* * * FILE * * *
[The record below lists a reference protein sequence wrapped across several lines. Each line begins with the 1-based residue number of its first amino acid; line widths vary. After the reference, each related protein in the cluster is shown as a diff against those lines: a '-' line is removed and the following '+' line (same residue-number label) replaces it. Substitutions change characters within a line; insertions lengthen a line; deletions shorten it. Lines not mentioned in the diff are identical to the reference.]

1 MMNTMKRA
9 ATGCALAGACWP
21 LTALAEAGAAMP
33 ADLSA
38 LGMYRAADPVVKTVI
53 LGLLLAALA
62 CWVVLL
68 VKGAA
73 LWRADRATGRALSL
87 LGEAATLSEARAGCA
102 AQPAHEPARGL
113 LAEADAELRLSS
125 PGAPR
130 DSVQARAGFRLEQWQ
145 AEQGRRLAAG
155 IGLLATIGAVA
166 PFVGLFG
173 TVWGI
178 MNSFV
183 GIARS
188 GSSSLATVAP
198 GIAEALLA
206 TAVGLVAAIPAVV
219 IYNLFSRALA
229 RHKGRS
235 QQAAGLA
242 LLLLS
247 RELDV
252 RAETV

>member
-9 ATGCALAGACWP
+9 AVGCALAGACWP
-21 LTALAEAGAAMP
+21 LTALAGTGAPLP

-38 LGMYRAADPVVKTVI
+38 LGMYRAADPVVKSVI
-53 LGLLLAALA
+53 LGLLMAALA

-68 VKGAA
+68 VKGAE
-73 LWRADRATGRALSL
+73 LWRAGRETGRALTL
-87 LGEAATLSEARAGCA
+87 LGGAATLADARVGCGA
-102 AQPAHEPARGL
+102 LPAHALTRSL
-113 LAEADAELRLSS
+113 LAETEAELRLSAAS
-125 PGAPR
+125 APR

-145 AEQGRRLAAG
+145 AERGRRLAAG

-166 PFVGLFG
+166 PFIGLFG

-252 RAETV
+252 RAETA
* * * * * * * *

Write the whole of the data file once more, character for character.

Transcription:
[The record below lists a reference protein sequence wrapped across several lines. Each line begins with the 1-based residue number of its first amino acid; line widths vary. After the reference, each related protein in the cluster is shown as a diff against those lines: a '-' line is removed and the following '+' line (same residue-number label) replaces it. Substitutions change characters within a line; insertions lengthen a line; deletions shorten it. Lines not mentioned in the diff are identical to the reference.]

1 MMNTMKRA
9 ATGCALAGACWP
21 LTALAEAGAAMP
33 ADLSA
38 LGMYRAADPVVKTVI
53 LGLLLAALA
62 CWVVLL
68 VKGAA
73 LWRADRATGRALSL
87 LGEAATLSEARAGCA
102 AQPAHEPARGL
113 LAEADAELRLSS
125 PGAPR
130 DSVQARAGFRLEQWQ
145 AEQGRRLAAG
155 IGLLATIGAVA
166 PFVGLFG
173 TVWGI
178 MNSFV
183 GIARS
188 GSSSLATVAP
198 GIAEALLA
206 TAVGLVAAIPAVV
219 IYNLFSRALA
229 RHKGRS
235 QQAAGLA
242 LLLLS
247 RELDV
252 RAETV

>member
-9 ATGCALAGACWP
+9 AVGCALAGACWP
-21 LTALAEAGAAMP
+21 LTALAGTGAPLP

-38 LGMYRAADPVVKTVI
+38 LGMYRAADPVVKSVI
-53 LGLLLAALA
+53 LGLLMAALA

-68 VKGAA
+68 VKGAE
-73 LWRADRATGRALSL
+73 LWRAGRETGRALTL
-87 LGEAATLSEARAGCA
+87 LGGAATLADARVGCGA
-102 AQPAHEPARGL
+102 LPAHALTRSL
-113 LAEADAELRLSS
+113 LAETEAELRLSAAS
-125 PGAPR
+125 APR

-145 AEQGRRLAAG
+145 AERGRRLAAG

-166 PFVGLFG
+166 PFIGLFG

-252 RAETV
+252 RAETA